My sophomore year at Bowling Green, it was the spring session of the rec hockey league. Sean was on this team, but he was playing goalie so he didn’t see this go down. For whatever reason, my roommate ate a huge pasta dinner before the game. No clue why. But after a shift, he back to the bench and yacked up mostly unchewed pasta behind the bench. One of the other guys came back, saw it and said, “oh spaghetti, my favorite!” And I lost it. Then I smelt it and it wasn’t funny anymore. Sorry Brian, I hope you’re reading this.

As for part two of the question, you’re asking the one guy who would do that instead. I think Dan Hamhuis has a relatively high trade value (compared to the Nemeths and Pateryns of the world), and Jamie Oleksiak has been generally mismanaged during his time up in Dallas, and his inability to break out has as much to do with that as it does with him. Obviously he bears responsibility here (if he were good enough to consistently crack the lineup, he would have). But I see him as a guy like Joel Edmundson, who quietly had a really strong year for St. Louis. I think that Ken Hitchcock and his system could have a similar impact on Oleksiak.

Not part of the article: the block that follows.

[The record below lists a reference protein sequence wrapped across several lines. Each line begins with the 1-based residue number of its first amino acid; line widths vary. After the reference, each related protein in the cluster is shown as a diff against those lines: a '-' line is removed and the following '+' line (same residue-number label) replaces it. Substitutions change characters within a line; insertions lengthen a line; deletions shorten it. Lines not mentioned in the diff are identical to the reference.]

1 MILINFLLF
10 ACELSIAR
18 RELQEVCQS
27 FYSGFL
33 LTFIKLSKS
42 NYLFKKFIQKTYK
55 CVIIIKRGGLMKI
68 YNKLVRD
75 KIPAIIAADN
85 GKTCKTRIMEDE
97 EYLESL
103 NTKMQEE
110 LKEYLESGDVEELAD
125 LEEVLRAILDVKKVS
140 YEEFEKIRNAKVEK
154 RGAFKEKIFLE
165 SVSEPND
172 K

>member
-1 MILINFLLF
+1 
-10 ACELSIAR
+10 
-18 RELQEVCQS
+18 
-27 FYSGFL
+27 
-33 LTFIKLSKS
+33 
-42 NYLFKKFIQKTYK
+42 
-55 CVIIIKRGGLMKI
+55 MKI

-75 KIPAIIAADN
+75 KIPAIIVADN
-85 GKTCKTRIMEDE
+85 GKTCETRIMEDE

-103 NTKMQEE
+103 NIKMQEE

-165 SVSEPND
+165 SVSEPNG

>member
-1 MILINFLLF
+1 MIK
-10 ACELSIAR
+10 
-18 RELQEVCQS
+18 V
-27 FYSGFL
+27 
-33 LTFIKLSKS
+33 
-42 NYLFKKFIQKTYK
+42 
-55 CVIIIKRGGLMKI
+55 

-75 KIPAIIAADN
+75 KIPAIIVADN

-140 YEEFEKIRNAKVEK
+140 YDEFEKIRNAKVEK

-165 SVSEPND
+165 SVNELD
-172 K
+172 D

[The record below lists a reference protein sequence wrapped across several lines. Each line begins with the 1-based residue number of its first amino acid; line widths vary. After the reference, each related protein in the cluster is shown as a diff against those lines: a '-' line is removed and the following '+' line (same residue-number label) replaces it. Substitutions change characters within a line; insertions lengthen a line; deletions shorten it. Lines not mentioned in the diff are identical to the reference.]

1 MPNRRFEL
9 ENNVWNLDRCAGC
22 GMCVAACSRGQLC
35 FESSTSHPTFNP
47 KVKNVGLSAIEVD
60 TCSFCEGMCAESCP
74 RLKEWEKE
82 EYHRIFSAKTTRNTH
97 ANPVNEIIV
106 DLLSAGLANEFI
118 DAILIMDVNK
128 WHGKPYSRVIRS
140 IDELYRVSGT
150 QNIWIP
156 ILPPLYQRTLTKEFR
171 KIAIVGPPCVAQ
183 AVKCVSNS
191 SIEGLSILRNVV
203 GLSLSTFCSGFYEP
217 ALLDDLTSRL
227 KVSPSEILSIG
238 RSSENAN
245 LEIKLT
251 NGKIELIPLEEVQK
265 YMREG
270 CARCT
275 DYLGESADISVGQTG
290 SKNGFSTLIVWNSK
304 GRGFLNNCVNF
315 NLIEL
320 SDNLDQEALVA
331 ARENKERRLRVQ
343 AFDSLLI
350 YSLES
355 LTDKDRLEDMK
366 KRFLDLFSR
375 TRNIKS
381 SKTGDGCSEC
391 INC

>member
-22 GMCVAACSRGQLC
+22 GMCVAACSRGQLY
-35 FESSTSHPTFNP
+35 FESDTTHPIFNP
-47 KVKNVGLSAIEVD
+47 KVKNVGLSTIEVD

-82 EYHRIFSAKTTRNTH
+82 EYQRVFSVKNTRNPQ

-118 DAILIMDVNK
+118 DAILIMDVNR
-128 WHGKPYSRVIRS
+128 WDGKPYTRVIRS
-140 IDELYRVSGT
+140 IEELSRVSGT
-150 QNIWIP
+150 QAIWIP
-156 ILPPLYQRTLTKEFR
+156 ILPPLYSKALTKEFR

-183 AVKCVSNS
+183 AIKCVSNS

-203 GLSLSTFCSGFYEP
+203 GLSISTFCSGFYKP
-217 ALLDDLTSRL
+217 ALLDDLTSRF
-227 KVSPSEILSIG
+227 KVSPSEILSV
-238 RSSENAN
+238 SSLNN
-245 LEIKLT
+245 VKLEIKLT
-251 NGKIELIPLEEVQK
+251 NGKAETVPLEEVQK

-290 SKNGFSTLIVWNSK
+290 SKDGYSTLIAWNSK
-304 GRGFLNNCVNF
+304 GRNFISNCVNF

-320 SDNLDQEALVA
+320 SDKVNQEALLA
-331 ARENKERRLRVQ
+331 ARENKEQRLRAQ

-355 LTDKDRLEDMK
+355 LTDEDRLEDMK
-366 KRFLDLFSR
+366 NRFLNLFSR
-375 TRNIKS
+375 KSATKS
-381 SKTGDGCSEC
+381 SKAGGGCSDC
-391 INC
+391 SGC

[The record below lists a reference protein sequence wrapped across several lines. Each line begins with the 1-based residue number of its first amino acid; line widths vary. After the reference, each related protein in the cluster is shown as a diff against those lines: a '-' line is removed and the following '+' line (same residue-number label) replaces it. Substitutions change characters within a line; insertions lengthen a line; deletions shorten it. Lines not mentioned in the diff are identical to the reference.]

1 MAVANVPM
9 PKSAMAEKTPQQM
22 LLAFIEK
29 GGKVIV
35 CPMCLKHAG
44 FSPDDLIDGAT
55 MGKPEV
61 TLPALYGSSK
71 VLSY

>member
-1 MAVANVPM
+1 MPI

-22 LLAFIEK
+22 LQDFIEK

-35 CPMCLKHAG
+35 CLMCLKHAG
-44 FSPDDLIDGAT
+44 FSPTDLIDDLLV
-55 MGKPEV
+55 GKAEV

That being said, there’s no guarantee that slotting Oleksiak into the every night lineup would pan out, and for a team with playoff aspirations, you put your money behind the safe bet. Dallas tried to hedge on the young guys last year and it failed pretty spectacularly. I hate the thought of selling Oleksiak for 25 cents on the dollar, because I think that he can be a very good bottom 4 guy in the NHL, I just don’t think he gets that opportunity in Dallas.

I absolutely hate the adductor muscles (for lay-people, those are what you’d associate as your groin muscles). It’s already a big enough pain in the ass having to learn muscle attachments, innervation, blood supply and action, it gets even worse when those muscles do different actions at different angles of leg flexion and extension. To actually answer the question, I’d assume it could only help? But I’ll get back to you after we take tissue mechanics in the fall.